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US House Prices Continue to Climb

Thursday, March 28, 2013 2:25
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It was good news for the US property market as the S&P/Case-Shiller Home Price Indices posted a pleasing rise in house prices over the 12 months ending January 2013. It was revealed that average values increased by 7.3 per cent for the ten-city composite and 8.1 per cent for the 20-city composite – figures that will no doubt spark a raft of new real estate investment in the country.

Phoenix emerged as the area with the greatest growth, with a rise of 23.2 per cent. What’s more, 19 of the 20 cities posted accelerated year-over-year returns. Detroit was the only city to post a loss, despite posting a positive annual return. However, New York managed to get back into positive figures, after 28 months in negative territory.

David M Blitzer, chairman of the Index Committee at S&P Dow Jones Indices, commented: “The two headline composites posted their highest year-over-year increases since summer 2006. This marks the highest increase since the housing bubble burst. After more than two years of consecutive year-over-year declines, New York reversed trend and posted a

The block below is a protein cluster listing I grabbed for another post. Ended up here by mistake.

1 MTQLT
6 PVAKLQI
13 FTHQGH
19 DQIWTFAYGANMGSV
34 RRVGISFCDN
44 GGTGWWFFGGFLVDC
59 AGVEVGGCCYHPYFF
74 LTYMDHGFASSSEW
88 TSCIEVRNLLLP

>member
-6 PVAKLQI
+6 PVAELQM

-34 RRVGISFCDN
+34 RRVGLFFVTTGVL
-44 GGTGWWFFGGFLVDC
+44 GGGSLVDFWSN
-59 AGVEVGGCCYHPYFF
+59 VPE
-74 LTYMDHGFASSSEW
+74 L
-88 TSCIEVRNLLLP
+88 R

positive return in January. The Southwest (Phoenix and Las Vegas) plus San Francisco posted the highest annual increases; they were also among the hardest hit by the housing bust.”

There was also good news for Atlanta and Dallas, which recorded their highest year-over-year gains. According to Mr Blitzer, this is thanks to pleasing economic conditions, with steady employment and low borrowing rates helping to stimulate activity and push down inventories to their lowest post-recession levels.

Nevertheless, research has suggested that market confidence is relatively low in the country. The March 2012 Zillow Home Price Expectations Survey showed economists are showing caution in their predictions about the future of the sector and keeping expectations of a near-term recovery low. Of the 104 experts asked about their predictions for the National Home Price Index over the next five years, the majority stated prices would continue in an upwards trajectory but growth would be slow. In 2013, property values are expected to post an annual rise of 1.39 per cent. 

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